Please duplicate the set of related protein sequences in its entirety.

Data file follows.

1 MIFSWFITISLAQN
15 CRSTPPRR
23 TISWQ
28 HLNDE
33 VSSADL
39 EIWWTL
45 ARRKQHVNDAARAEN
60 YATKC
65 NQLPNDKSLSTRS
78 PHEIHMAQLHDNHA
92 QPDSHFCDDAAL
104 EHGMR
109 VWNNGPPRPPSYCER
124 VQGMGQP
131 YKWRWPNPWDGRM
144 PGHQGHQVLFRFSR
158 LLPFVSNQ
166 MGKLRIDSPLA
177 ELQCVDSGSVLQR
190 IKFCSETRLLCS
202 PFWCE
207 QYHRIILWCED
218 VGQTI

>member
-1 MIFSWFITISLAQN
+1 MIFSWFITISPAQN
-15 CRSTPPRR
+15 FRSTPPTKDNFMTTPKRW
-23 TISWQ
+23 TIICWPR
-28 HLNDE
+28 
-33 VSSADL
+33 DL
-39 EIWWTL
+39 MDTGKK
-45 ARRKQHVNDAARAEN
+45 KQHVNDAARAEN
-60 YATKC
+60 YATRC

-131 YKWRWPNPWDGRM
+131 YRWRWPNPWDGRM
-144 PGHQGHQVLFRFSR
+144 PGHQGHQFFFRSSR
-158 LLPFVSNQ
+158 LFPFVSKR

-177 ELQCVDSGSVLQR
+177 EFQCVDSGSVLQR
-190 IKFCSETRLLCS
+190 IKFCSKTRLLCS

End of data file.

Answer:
1 MIFSWFITISLAQN
15 CRSTPPRR
23 TISWQ
28 HLNDE
33 VSSADL
39 EIWWTL
45 ARRKQHVNDAARAEN
60 YATKC
65 NQLPNDKSLSTRS
78 PHEIHMAQLHDNHA
92 QPDSHFCDDAAL
104 EHGMR
109 VWNNGPPRPPSYCER
124 VQGMGQP
131 YKWRWPNPWDGRM
144 PGHQGHQVLFRFSR
158 LLPFVSNQ
166 MGKLRIDSPLA
177 ELQCVDSGSVLQR
190 IKFCSETRLLCS
202 PFWCE
207 QYHRIILWCED
218 VGQTI

>member
-1 MIFSWFITISLAQN
+1 MIFSWFITISPAQN
-15 CRSTPPRR
+15 FRSTPPTKDNFMTTPKRW
-23 TISWQ
+23 TIICWPR
-28 HLNDE
+28 
-33 VSSADL
+33 DL
-39 EIWWTL
+39 MDTGKK
-45 ARRKQHVNDAARAEN
+45 KQHVNDAARAEN
-60 YATKC
+60 YATRC

-131 YKWRWPNPWDGRM
+131 YRWRWPNPWDGRM
-144 PGHQGHQVLFRFSR
+144 PGHQGHQFFFRSSR
-158 LLPFVSNQ
+158 LFPFVSKR

-177 ELQCVDSGSVLQR
+177 EFQCVDSGSVLQR
-190 IKFCSETRLLCS
+190 IKFCSKTRLLCS